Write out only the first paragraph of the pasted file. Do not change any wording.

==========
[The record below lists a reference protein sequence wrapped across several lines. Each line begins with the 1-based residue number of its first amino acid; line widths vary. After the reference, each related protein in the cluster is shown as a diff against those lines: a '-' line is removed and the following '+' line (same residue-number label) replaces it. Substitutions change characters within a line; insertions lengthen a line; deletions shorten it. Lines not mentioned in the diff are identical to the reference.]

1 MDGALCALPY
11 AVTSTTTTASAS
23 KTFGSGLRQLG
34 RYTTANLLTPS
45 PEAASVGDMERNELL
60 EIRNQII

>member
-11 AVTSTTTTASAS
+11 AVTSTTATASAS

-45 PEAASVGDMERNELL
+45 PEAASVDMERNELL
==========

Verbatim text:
[The record below lists a reference protein sequence wrapped across several lines. Each line begins with the 1-based residue number of its first amino acid; line widths vary. After the reference, each related protein in the cluster is shown as a diff against those lines: a '-' line is removed and the following '+' line (same residue-number label) replaces it. Substitutions change characters within a line; insertions lengthen a line; deletions shorten it. Lines not mentioned in the diff are identical to the reference.]